Leah Oke, now 34, wasn’t even born when young transients—and more than a few Californian draft-resistors—coalesced around Vancouver Island’s Sombrio Beach in the mid-’70s and established a long-lasting surfing commune. Far from the scrutiny of authorities, they built makeshift shacks—plus a couple of solid homes—planted gardens, fished and smoked home-grown pot, all under the occasional authority of Steve Johnson and the big-mothering of Barbara Oke, Leah’s hippie parents. By age seven, Leah Oke spent most of her days alongside her siblings—in time they totalled 11—riding the waves that rolled ashore there endlessly. Home-schooled in the family’s 14-room house—with propane-powered electricity and a fire-pit beneath the bathtub—Oke describes her childhood as “free-ranging:” showering under a nearby waterfall; collecting blackberries; learning drumming and guitar-playing from other residents; all part of a commune where limitless freedom was its philosophy and surfing its raison d’etre.

“We were almost wild animals,” Oke says today of her childhood. “There were no rules.”

She surfed—summer and winter—almost every day of the year. By age 14, she’d won virtually every women’s surfing championships in North America. Her brother Jesse, who rode the scary five- to six-metre waves that arrived after Pacific storms, became one of the world’s top surfers. In 1999, with the establishment of the new Juan de Fuca Provincial Park, the squatters were evicted and every structure levelled. For the surfers of Sombrio Beach, paradise was lost.


The road that leads east from 100 Mile House passes through BC’s Cariboo country where aspen line hayfields, and the last outpost of a utopian commune survives. Forty-four years ago, a group of young North Vancouver radicals decided it was time to walk the walk—and not just talk the talk—and see whether they could create a community based on egalitarian, socialist principles. Rod Hennecker, now 63, was one of them. The men and women rented a farm on a remote piece of land, called themselves the Ochiltree Commune, and lived cooperatively, sharing tasks and income. Led by their founder, Jerry LeBourdais, it didn’t take long, however, for conventional beliefs to collide with Marxist doctrine. Owning property was wrong. Monogamy, conformist. The overthrow of capitalism necessary. “We have rid ourselves,” their Revolutionary Hippie Manifesto announced, “of all the bourgeois philosophy… food faddism, vegetarianism, mysticism, and spiritualism. There are no greys within the revolution, just black and white, right and wrong. Revolution is total change.”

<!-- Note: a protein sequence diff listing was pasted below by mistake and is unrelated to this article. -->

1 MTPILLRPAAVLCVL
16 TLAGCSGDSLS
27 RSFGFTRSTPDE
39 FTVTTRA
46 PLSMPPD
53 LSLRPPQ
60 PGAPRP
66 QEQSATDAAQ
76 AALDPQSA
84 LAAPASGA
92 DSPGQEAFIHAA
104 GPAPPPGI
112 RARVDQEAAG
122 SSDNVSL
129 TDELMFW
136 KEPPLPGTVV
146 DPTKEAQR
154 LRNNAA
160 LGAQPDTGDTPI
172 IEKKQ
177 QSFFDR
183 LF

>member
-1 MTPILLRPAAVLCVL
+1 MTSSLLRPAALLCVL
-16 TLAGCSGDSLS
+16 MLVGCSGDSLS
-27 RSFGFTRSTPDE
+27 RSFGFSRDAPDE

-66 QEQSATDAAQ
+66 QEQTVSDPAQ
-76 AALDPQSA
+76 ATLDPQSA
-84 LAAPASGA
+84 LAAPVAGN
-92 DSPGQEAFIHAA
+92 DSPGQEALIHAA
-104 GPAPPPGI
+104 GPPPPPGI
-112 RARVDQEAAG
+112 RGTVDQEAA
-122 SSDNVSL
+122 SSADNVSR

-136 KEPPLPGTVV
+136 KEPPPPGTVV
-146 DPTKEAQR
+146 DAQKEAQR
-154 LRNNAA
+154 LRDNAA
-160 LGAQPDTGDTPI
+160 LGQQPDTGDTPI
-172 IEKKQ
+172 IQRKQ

This, not surprisingly, didn’t go down well with nearby communes, themselves often dedicated to those very “isms”: brown rice, astrology and all. But it resonated with Williams Lake First Nations who recognized allies in their own fight against oppression. The more the commune worked with the First Nations, Hennecker explains, the more they realized they themselves had to change. “We had to tone down our radical tendencies. We had to become less doctrinaire and more practical.” They started organic farming projects at First Nations’ reserves. They opened Williams Lake’s first food bank. And a farmers’ market. And a native drop-in centre. And a transients’ hostel. For these efforts in social action, they earned the enmity of local officials who saw the projects spotlighting their own civic failures. But that was long ago.

For the past 30 years—and with a name change to CEEDS—the project has been centred at a 54-hectare farm on Horse Lake’s eastern shore. Just a few members of the original group—their leader died 15 years ago—struggle in the face of weariness, and the disinterest of the young to keep alive the dream of a self-sufficient, socialist commune. Says Hennecker today, standing outside with dozens of chickens underfoot and a flock of baaing sheep beyond the fence, “I couldn’t live with myself without trying to do what’s best for society. It’s principles that hold people together. We’ve worked the land. We’ve helped our neighbours. We’ve fed people. But idealism’s tough. Succession’s tougher. We need young farmers… with a social conscience. It’s hard to say if the idea will survive.”

Rob Hennecker’s utopian dreams began in 1971 at a Marxist utopia near 100 Mile House. Later, joined by Karen Greenwood, the commune became the Horse Lake Community Farm.

Beyond the counter-culture communes of the 1970s and ’80s are a few intentional BC communities that have drawn seekers of peace and spiritual awareness. In an age of cynicism, they carry on—greatly diminished—the once-bright flame of hope.

From the window at his kitchen table where household receipts, blueberry muffins and coffee mugs contend, 66-year-old Rik Valentine can see—across Kootenay Lake—3,089-metre Mount Cooper in the distance. And around him is eight-hectares of forested land he bought for $500 at age 11, cleared with a lot of stump-dynamiting by 15, and on which he built, by age 19, his two-storey, A-frame home. His Californian parents had fled the anti-Communist hysteria of America’s early-’50s to join other pacifist Quakers who’d found an abandoned, wilderness-surrounded mining village called Argenta, and decided it was the place to raise children and practice their beliefs: live simply; act cooperatively; and—in thoughts and deeds—do good. They shunned doctrine and authority. And valued humility.